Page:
DIY Cold Smoke Generator

A cold smoke generator is an affordable way to give your food that extra oomph, without a large outlay. You don’t need heat to smoke food. A cold smoke generator will allow you to make really scrummy food from the everyday.

 

To start cold smoking you will need:

 

One of these bad boys. it is a solid investment of around £35. Once bought you can cold smoke to your hearts content. So for a solid investment at the start you are free to carry on as you wish.

How the ProQ cold smoke generator works..

There is an entrance for a tealight at the bottom and separate to the dust holder. Ensure when you fill with the wood dust that you do not over fill, make sure to keep it even but that it does not exceed the metal route. The maze design is what means that the dust can smoke for so long without too much heat generated. What you do is light the tealight, pop it under the dust maze and wait for around 90 seconds or until the dust is both smoking and slightly glowing when you gently blow on to it. Remove the tealight. And then push the generator underneath your food inside of your cold smokehouse. It will not get hot and will be able to smoke for around ten hours without any worries.

It is very relaxing as a food lover! WE went for an entire range of wood dust and found the ProQ Smoking Wood Dust Variety Pack perfect. You can buy it combined with the maze for a saving, the ProQ Eco Smoker Setmakes a lovely fathers day gift for the foodie father!

 

How to Build a Cold Smoker

This is really not as hard as it sounds. There are options out there if you are not a DIY enthusiast.

You will need

  • 5 x pine 22mm x 47mm x 1.8m
  • 1 x pine 19mm x 19mm x 2.4m
  • angle edge plastic (you could use wood but it is much more expensive) 25mm x 25mm x 2.4m
  • 4 x thin ply wood 3.6mm thick 4 foot x 2 foot sheets
  • 1 handle of choice – could be a door knob you have spare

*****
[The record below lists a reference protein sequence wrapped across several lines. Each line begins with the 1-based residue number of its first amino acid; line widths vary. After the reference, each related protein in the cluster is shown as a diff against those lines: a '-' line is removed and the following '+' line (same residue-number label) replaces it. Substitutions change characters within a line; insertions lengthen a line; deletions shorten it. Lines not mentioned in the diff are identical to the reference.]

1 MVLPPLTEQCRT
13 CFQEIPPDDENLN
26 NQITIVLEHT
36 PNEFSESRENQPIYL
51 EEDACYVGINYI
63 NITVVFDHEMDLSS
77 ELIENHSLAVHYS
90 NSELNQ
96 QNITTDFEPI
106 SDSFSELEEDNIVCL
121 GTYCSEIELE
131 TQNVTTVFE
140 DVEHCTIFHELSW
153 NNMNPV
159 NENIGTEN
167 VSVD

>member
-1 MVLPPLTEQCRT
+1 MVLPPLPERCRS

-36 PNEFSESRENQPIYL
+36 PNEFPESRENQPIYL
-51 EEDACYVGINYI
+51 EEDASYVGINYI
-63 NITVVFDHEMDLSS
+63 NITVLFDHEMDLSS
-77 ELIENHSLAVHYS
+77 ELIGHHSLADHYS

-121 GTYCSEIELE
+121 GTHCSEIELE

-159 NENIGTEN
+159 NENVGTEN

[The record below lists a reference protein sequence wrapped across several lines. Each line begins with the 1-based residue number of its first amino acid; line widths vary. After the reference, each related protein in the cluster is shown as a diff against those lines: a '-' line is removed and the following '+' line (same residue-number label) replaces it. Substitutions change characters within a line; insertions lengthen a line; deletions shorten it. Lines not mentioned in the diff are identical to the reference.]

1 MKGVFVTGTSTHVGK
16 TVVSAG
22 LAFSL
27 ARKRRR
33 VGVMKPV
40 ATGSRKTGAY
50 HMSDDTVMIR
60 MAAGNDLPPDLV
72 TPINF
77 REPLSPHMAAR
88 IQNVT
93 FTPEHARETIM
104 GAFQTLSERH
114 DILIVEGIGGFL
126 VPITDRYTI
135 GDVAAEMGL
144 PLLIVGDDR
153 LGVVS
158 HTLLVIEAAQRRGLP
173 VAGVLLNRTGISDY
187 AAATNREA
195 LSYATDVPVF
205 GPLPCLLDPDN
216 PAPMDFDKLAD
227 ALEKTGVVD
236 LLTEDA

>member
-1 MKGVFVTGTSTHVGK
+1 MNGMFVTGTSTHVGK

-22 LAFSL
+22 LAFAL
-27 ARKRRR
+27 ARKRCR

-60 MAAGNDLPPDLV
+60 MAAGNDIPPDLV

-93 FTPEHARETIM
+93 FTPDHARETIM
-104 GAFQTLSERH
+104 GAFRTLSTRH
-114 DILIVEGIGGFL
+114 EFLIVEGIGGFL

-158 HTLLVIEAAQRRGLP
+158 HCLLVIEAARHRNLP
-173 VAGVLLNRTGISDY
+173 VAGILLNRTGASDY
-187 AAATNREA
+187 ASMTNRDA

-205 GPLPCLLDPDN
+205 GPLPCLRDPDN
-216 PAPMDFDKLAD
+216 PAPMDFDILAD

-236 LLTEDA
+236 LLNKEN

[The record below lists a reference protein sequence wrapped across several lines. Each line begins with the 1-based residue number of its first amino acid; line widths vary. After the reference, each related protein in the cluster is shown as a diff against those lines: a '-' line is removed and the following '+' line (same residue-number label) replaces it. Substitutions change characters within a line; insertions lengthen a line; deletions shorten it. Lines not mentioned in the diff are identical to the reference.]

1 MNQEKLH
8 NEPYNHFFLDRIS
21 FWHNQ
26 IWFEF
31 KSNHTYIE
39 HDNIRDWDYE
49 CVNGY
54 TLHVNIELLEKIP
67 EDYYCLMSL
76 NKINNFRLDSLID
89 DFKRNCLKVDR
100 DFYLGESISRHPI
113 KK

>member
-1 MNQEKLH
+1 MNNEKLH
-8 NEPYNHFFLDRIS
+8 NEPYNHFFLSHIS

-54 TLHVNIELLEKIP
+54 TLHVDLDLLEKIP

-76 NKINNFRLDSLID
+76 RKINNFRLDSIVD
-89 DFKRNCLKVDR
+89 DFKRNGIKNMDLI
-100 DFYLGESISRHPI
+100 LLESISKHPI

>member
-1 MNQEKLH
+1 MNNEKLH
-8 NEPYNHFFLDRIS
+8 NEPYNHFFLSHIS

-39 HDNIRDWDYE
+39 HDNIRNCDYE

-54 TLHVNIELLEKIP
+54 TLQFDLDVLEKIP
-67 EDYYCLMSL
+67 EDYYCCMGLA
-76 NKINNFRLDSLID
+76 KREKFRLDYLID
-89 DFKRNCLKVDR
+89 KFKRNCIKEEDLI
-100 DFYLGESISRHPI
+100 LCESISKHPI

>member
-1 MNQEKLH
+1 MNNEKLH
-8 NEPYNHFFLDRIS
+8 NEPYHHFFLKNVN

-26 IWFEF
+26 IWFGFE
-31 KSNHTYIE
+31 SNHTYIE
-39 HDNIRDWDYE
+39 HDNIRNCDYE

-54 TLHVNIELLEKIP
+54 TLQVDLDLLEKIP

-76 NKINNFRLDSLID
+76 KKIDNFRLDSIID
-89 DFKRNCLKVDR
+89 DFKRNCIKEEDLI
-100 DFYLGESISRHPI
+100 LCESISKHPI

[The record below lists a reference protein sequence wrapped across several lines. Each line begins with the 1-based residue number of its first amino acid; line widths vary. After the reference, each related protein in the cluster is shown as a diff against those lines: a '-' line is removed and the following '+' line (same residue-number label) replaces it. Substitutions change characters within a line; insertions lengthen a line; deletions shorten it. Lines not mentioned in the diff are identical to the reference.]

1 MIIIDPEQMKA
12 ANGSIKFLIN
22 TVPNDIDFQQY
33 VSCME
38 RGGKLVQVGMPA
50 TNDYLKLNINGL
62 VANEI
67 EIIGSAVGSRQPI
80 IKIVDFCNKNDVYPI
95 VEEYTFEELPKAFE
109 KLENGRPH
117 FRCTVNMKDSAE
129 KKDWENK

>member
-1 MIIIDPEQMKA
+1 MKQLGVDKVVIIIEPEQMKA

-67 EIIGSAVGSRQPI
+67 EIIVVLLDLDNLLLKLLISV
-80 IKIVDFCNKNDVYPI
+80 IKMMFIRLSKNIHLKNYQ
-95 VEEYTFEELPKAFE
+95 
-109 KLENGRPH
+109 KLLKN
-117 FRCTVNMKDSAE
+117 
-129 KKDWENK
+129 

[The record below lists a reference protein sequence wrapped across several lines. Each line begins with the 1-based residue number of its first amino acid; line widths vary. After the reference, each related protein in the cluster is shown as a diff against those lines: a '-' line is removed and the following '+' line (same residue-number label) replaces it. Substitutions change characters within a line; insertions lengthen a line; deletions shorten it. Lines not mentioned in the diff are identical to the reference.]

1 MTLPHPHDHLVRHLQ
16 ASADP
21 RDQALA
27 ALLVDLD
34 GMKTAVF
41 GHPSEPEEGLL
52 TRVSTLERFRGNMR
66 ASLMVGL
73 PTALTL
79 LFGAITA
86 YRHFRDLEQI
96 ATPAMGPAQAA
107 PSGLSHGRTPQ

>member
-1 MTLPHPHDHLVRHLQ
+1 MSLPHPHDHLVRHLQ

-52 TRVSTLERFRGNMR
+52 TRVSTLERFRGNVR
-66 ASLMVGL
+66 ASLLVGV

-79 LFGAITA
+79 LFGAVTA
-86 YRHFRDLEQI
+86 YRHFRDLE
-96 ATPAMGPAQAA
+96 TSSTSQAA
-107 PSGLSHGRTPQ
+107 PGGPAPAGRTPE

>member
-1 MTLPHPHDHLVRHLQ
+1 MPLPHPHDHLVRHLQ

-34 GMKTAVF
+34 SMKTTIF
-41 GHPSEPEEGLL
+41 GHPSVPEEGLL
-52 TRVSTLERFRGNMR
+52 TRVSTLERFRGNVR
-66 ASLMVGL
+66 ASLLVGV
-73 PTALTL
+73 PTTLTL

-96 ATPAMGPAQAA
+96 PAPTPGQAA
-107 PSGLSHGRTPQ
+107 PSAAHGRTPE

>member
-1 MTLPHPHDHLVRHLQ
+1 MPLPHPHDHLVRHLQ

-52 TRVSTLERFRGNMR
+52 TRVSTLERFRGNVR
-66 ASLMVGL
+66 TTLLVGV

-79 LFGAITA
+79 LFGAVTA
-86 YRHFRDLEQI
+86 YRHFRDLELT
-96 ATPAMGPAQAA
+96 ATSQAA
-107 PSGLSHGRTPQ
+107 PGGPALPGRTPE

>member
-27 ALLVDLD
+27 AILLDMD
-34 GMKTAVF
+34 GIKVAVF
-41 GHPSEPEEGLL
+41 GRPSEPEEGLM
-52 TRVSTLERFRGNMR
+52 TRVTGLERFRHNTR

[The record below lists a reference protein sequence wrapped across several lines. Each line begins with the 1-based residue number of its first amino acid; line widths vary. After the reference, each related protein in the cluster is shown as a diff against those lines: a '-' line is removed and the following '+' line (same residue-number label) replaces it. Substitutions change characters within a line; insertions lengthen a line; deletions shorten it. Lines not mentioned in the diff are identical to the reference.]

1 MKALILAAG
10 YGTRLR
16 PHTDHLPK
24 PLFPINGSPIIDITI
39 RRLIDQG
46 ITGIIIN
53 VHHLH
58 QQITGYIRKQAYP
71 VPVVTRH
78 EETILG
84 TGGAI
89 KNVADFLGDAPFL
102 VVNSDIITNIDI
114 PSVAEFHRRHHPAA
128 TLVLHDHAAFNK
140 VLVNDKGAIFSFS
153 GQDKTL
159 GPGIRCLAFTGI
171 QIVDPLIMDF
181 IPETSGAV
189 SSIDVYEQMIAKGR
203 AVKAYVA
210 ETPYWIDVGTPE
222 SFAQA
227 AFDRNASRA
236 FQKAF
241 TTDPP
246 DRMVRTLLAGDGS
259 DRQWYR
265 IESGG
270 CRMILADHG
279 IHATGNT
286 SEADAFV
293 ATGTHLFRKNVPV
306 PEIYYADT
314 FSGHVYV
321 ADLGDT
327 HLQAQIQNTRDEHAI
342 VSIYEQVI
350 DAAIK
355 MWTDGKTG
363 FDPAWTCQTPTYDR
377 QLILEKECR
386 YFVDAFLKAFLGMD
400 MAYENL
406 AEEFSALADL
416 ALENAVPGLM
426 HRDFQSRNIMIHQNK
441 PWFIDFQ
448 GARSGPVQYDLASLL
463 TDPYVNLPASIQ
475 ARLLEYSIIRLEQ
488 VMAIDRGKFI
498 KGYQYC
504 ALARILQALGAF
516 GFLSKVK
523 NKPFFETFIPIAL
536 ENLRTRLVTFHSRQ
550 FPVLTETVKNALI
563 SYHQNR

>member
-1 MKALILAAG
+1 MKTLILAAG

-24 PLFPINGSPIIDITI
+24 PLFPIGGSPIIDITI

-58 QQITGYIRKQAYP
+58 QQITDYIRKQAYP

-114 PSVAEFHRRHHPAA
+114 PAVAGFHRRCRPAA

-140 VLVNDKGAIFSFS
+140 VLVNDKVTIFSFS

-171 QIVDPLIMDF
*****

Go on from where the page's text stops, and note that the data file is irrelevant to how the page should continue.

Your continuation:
• wood glue
  • 20 20mm screws
  • 20mm tacks
  • fine tooth saw
  • wood clamp
  • Bosch combi drill
  • posi screw driver
  • stanley knife – to tidy up the plastic

Lets get started!

We measured our existing racks and these fit to that. For your own version the height can stay the same but the width and the depth will need to be adjusted. Here is the one we used – Tala Cake Cooling Tray, 41 x 25cm x 3 if you want the exact same as ours.  

You will need to cut the pine into 2 x 1m lengths and 2 x 1.1m lengths. This is to give a slant forwards to allow for rainwater run off. It will also then become part of the roof ventilation system.

Measure your trays!

smoke generator

Dependent on the size of your trays you will need 6 x 24.5cm and 5 x 41cm of the pine.

By pairing a 1m with a 1.1m we are making the sides. The 24.5cm lengths are forming the horizontal supports, so equally space them with one for the bottom and move upwards. We attached with the glue and clamped them immediately. You can screw them but the pine wood is likely to split at this stage and cause movement.

A little patience required

cold smoke generator taking shape

Once they have dried, you will need to cut, the top edges so they are ready to take a sloping top. Take a ruler or piece of timber and draw a line across both of them, so that after cutting you can slide on a top without it getting stuck. With the 2 side frames ready you can now attach the 2 sides together. This can be a bit tricky, so you will need a flat surface and something like pots of paint or something weighty to hold the frames together for the glue to set. They don’t all have to be glued at the same time, so just do as many as you are comfortable with, whilst using the others as supports. This is not a quick process, I did it over a few days to make sure the glue had time to dry before gluing another piece. Keep the front edges flush, so it will be easier to slide the front on and off when finished. The neater you can make the frame, the easier it will be to cut and attach the ply wood.

Once you have finished your frames

cold smoke generator sides being added

Now that the frame is complete you can cut the ply wood. Measure the sides of the frame again (as even with the most careful of cuts, it may vary a little) You can cut the ply wood to be a couple of mm wider than the frame, this is not essential it just looks a bit tidier. Rest the frame on its side on top of the cut ply wood, mark the sloping edges at the top on the ply wood so you can cut this angle before attaching. Now with both sides cut and ready to attach, rest one of the sides onto the frame. Run some wood glue onto the frame of the front edge and place the plywood in place so it is flush with the frame all the way along the length.

When you are happy it is straight, put some weight, or some clamps, on to ensure the ply is flat to the frame all the way along. Once you are happy leave this to dry. Once dry turn the frame around and do the same for the rear edge. You can use tacks to attach the ply at the rear, or glue, or both. Again leave this to dry.

Measure twice!